J Cancer 2017; 8(12):2328-2335. doi:10.7150/jca.19293

Research Paper

Impact of Detection Method and Accompanying Ductal Carcinoma in Situ on Prognosis of T1a,bN0 Breast Cancer

Shih-Che Shen1, Shir-Hwa Ueng2, Chan-Keng Yang3, Chi-Chang Yu1, Yung-Feng Lo1, Hsien-Kun Chang3, Yung-Chang Lin3, Shin-Cheh Chen1 Corresponding address

1. Department of Surgery, Chang Gung Memorial Hospital, Chang Gung University Medical College, No. 5, Fu Hsing St., Guishan Dist., 33305, Taoyuan, Taiwan
2. Department of Pathology, Chang Gung Memorial Hospital, Chang Gung University Medical College, No. 5, Fu Hsing St., Guishan Dist., 33305, Taoyuan, Taiwan
3. Department of Oncology, Chang Gung Memorial Hospital, Chang Gung University Medical College, No. 5, Fu Hsing St., Guishan Dist., 33305, Taoyuan, Taiwan

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How to cite this article:
Shen SC, Ueng SH, Yang CK, Yu CC, Lo YF, Chang HK, Lin YC, Chen SC. Impact of Detection Method and Accompanying Ductal Carcinoma in Situ on Prognosis of T1a,bN0 Breast Cancer. J Cancer 2017; 8(12):2328-2335. doi:10.7150/jca.19293. Available from http://www.jcancer.org/v08p2328.htm

Abstract

Background: T1a,bN0 breast cancer is not easily detected. Before mammography became widespread, most cases were discovered only after the development of symptoms. The presence of ductal carcinoma in situ (DCIS) affects the detectability of associated invasive cancer; however, the prognostic value of concomitant DCIS is controversial. This study compared the characteristics of screening-detected and symptom-detected T1a,bN0 breast cancer, and investigated the impact of accompanying DCIS on detection and prognosis.

Patients and Methods: Data were collected from a single hospital between 2000 and 2009. Of 5,690 primary breast cancers patients, 438 met the criteria for T1a,bN0M0. Logistic regression models were used to identify prognostic indicators and their association with the detection method. Survival analyses were performed to estimate distant relapse-free survival (DRFS) and breast cancer-specific survival (BCSS).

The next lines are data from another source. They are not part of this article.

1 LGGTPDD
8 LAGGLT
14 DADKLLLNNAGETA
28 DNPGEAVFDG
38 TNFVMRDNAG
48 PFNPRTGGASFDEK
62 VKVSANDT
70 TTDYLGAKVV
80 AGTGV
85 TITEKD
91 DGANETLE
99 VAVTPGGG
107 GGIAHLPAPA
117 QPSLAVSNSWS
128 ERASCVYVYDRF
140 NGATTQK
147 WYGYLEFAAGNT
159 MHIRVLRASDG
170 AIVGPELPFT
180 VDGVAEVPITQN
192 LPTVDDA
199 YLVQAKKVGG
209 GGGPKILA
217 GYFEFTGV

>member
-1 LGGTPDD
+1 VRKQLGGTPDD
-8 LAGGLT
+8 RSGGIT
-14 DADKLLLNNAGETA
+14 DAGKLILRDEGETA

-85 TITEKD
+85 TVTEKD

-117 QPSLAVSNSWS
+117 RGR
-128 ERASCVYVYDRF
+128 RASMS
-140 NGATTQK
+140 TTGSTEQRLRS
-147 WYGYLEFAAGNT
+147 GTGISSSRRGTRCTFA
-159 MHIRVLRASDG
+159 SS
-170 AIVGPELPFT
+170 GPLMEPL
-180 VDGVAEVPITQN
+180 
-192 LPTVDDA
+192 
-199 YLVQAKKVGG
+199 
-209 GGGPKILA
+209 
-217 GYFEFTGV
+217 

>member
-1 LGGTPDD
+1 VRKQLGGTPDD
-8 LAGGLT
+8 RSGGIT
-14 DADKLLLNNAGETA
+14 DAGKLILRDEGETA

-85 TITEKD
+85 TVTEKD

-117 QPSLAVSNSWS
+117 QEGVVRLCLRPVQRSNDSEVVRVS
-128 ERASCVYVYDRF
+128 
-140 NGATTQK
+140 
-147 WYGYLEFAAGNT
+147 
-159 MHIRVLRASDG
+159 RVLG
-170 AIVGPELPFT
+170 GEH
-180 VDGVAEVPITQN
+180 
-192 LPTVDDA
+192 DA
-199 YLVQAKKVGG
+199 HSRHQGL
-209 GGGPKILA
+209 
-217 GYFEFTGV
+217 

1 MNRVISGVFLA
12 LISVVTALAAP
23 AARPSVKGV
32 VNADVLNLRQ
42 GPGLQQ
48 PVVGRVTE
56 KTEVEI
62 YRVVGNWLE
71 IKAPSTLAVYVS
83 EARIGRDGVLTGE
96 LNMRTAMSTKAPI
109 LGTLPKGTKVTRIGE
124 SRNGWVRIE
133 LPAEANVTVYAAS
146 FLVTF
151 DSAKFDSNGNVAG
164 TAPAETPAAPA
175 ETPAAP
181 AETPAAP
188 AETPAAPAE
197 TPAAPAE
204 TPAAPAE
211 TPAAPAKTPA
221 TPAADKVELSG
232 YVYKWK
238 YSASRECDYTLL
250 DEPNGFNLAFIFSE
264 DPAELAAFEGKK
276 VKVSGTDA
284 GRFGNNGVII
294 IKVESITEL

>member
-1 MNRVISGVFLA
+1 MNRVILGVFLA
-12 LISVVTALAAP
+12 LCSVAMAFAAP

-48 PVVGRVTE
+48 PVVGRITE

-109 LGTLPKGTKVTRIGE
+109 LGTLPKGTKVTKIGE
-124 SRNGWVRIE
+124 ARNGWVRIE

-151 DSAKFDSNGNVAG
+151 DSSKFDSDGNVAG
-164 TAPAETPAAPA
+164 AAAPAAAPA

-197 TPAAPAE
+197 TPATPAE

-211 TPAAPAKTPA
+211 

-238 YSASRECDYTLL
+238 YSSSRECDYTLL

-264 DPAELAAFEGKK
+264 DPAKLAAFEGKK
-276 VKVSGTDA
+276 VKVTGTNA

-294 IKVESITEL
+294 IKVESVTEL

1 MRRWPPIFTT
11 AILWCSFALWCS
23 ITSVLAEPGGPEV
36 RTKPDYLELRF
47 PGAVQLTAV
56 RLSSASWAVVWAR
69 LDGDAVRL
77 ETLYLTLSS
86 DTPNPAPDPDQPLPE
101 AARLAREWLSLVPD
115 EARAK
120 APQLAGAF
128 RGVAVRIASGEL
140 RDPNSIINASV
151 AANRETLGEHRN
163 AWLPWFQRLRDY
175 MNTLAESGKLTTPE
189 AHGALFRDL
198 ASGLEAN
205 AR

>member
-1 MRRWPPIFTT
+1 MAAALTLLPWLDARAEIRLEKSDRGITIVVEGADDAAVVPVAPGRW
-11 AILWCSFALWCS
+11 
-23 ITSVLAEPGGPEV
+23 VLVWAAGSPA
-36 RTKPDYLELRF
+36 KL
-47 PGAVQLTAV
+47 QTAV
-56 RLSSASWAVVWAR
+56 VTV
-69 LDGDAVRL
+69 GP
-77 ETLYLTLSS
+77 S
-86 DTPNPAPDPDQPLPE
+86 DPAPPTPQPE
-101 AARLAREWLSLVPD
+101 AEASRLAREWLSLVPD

Results: Tumors in 79 and 359 patients were detected by screening and development of symptoms, respectively. Symptomatic cancer patients were younger, more likely to receive a mastectomy, and had larger accompanying DCIS lesions; their 10-year DRFS rates were worse than those of patients with screening-detected tumors (91.1% vs. 100% respectively, p=0.049). Patients with large accompanying DCIS (≥2 cm) had markedly worse 10-year DRFS (77.1% vs. 97.4%, p<0.001) and BCSS (94.3% vs. 98.9%, p<0.001).

Conclusion: T1a,bN0 breast cancers detected owing to symptoms are more likely to have larger accompanying DCIS. T1a,bN0 patients with large accompanying DCIS have worse DRFS and BCSS. It is important to consider associated DCIS size when evaluating prognosis in T1a,bN0 breast cancer patients.

Keywords: T1a,bN0 breast cancer, prognosis, accompanying DCIS, cancer screening, asymptomatic disease

Introduction

The characterization and survival of patients with stage T1a,bN0 breast cancer have garnered increased attention in recent years; several reports have been published on the prognoses and treatment outcomes of this disease. However, the reported prognoses for T1a,bN0 breast cancer vary widely, partly because studies employ different outcome measurements. In a review of the literature, Hanrahan et al. found that the 10-year distant relapse-free survival rate (DRFS) was above 98% in some studies, but only 80% in others [1]. Additionally, most studies evaluated in Hanrahan et al.'s review were performed prior to 1990, before breast cancer screening programs began in many countries. Survival estimates in these studies were likely to be biased, as most T1a,bN0 breast cancer cases today are detected through screening.